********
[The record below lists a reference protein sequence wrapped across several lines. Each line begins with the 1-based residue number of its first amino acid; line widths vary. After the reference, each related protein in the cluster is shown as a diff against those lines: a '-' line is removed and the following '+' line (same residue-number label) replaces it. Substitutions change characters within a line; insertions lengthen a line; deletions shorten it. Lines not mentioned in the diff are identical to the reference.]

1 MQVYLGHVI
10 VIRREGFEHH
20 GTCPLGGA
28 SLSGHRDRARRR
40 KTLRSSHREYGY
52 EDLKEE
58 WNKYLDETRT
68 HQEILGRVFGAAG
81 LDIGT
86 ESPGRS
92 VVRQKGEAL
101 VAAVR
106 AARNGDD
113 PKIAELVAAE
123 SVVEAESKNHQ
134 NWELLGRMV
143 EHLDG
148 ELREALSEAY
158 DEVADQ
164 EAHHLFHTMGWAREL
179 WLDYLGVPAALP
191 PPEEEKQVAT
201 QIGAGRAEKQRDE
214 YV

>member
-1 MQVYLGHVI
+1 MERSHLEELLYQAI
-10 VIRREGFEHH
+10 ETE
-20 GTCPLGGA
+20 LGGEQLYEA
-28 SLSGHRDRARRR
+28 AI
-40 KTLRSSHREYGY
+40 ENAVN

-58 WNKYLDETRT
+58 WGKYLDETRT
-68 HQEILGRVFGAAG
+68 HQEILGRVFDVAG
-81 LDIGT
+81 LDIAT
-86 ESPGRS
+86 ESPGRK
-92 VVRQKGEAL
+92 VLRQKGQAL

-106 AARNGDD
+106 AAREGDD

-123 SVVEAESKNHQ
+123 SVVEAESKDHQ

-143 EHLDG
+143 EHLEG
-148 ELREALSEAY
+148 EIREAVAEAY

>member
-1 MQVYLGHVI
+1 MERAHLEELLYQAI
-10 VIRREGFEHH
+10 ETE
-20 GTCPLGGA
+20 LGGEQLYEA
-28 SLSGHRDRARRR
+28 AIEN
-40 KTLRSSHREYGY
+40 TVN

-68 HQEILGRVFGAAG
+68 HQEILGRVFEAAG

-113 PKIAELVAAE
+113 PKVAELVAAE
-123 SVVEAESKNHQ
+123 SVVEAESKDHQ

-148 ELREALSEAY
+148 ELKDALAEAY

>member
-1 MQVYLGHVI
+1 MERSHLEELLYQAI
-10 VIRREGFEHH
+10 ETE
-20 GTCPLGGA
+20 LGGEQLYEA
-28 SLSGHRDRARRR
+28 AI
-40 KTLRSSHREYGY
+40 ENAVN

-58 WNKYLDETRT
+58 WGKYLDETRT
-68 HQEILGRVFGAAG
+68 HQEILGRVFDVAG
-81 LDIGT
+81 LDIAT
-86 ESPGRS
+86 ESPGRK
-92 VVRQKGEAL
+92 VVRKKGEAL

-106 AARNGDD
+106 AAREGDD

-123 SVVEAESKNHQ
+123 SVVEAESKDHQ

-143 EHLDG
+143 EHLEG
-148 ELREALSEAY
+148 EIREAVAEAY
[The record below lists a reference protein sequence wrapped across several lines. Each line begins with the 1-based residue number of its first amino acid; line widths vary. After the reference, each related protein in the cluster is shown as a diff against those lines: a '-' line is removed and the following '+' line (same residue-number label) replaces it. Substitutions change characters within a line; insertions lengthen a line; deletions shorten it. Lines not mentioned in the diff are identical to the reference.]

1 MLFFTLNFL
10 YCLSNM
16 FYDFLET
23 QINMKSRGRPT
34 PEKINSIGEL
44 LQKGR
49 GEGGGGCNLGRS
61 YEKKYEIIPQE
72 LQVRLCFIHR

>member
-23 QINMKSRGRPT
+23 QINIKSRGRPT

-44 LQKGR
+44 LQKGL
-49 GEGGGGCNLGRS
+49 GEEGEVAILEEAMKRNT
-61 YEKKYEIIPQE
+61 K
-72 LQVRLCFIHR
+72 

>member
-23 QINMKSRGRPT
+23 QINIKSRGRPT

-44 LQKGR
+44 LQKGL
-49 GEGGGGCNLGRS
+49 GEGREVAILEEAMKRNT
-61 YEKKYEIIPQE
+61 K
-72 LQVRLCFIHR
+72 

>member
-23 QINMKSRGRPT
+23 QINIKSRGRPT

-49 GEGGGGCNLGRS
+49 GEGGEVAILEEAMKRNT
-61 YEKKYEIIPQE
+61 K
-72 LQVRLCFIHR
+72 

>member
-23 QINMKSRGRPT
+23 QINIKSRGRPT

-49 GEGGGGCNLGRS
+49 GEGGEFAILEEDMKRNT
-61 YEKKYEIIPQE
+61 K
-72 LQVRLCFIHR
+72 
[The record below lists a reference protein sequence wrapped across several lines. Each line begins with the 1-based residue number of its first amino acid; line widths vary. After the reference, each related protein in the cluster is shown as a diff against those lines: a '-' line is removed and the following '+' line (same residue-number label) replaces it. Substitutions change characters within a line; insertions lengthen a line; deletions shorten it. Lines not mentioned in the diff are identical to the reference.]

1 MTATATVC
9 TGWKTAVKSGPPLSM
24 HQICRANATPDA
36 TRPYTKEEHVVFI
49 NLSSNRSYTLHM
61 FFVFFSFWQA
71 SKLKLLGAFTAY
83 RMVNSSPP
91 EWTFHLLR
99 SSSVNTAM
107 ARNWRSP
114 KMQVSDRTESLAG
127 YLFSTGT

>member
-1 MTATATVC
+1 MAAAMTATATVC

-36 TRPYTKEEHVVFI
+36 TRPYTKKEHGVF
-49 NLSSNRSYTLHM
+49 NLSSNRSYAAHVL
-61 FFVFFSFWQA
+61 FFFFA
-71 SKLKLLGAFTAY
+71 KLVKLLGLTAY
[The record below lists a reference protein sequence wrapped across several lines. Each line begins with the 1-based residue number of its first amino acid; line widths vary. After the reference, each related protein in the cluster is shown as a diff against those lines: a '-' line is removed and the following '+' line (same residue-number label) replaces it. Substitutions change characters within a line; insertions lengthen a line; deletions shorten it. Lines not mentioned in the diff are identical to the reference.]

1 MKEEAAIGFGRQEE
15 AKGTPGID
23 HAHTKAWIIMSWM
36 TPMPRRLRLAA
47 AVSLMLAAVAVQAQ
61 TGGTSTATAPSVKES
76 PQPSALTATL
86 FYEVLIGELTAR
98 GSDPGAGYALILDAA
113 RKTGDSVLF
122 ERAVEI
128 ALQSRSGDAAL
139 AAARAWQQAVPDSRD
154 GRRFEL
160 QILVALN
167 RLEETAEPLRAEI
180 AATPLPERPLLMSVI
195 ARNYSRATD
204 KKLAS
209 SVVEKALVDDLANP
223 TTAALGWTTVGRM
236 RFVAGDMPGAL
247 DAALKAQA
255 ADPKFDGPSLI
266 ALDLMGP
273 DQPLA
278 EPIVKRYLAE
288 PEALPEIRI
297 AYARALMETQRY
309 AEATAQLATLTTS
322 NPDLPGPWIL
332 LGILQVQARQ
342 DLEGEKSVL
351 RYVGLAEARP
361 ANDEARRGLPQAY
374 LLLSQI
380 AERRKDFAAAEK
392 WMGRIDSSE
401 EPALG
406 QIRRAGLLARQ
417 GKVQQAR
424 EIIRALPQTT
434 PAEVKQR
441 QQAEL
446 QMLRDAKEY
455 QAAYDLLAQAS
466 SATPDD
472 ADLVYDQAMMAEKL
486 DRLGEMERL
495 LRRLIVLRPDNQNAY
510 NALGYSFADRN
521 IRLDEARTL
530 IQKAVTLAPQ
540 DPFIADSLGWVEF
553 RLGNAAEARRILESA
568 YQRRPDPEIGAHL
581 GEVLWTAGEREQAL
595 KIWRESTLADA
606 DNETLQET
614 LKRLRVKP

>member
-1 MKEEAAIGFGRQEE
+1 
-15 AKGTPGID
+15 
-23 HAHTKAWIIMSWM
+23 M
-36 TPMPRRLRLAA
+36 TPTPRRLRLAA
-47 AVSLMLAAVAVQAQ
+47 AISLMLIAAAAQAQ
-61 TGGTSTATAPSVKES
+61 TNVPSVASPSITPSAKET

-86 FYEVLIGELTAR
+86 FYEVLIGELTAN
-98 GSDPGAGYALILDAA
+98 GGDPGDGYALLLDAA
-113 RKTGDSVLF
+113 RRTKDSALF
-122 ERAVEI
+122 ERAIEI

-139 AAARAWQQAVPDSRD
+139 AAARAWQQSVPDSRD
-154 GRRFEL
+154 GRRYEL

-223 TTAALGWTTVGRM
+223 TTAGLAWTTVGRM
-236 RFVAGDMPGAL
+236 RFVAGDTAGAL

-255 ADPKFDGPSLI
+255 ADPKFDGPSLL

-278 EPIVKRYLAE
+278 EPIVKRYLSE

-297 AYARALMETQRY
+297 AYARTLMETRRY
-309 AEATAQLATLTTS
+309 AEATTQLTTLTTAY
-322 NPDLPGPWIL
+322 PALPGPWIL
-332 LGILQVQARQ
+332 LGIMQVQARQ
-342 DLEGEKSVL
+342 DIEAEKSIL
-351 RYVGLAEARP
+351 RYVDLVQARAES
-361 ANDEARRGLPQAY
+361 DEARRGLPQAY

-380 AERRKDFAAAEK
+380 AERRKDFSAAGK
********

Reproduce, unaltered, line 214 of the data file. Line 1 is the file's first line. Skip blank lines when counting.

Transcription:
374 LLLSQI